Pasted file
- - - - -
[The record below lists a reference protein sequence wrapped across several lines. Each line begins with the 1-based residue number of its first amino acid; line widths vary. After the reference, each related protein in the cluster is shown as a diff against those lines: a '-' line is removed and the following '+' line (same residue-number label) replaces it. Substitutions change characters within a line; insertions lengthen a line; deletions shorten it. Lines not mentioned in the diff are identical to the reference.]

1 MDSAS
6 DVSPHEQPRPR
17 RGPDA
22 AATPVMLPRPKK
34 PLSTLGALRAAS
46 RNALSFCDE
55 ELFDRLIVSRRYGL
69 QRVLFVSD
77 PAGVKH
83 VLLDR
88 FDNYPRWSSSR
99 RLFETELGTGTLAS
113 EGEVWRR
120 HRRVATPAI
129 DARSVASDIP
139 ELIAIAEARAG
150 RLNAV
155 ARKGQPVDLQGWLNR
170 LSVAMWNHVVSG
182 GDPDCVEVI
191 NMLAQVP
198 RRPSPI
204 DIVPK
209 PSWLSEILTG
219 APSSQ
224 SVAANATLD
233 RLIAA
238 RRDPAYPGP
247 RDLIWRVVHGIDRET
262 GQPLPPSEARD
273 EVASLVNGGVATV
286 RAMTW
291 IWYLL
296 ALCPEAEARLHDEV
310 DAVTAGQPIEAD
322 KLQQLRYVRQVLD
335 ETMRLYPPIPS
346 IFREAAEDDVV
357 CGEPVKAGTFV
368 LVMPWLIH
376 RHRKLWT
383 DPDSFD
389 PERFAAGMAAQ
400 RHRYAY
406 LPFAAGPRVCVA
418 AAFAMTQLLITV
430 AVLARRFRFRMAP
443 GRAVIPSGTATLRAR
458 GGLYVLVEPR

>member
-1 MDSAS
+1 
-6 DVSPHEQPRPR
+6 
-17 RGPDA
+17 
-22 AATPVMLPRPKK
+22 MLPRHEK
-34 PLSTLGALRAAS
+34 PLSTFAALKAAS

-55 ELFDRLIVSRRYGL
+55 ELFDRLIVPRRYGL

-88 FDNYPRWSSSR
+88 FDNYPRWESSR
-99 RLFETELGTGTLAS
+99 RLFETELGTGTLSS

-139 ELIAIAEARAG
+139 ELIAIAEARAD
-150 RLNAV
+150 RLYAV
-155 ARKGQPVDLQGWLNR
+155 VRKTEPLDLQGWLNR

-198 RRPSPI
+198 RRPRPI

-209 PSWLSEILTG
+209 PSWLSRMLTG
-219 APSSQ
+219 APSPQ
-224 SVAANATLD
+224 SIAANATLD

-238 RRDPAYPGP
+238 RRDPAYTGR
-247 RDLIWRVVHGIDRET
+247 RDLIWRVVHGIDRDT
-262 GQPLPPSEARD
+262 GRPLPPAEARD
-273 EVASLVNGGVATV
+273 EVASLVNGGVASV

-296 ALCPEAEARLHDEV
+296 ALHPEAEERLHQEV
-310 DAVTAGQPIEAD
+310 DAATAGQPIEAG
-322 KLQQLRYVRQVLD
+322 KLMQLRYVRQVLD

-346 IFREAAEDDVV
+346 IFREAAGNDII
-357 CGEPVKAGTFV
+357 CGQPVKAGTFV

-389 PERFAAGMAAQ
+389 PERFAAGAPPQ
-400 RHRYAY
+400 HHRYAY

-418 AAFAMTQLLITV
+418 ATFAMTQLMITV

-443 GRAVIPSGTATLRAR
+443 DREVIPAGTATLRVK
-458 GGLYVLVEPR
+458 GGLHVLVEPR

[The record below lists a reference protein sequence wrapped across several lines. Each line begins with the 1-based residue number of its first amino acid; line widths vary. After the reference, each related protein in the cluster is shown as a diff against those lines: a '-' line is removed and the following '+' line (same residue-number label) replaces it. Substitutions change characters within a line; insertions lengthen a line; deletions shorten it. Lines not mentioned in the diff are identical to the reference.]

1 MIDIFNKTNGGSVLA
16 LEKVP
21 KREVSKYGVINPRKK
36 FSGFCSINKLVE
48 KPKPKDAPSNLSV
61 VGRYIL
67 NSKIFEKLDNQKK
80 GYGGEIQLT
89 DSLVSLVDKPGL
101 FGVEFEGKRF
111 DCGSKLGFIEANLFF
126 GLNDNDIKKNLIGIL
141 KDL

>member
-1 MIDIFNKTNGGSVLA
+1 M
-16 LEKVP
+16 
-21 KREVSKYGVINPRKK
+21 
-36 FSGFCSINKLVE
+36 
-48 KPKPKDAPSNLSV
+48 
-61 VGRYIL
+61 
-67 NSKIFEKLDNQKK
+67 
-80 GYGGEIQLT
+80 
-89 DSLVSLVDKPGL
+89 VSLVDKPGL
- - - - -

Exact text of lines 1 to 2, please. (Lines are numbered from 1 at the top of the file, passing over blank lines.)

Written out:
[The record below lists a reference protein sequence wrapped across several lines. Each line begins with the 1-based residue number of its first amino acid; line widths vary. After the reference, each related protein in the cluster is shown as a diff against those lines: a '-' line is removed and the following '+' line (same residue-number label) replaces it. Substitutions change characters within a line; insertions lengthen a line; deletions shorten it. Lines not mentioned in the diff are identical to the reference.]

1 MDSAS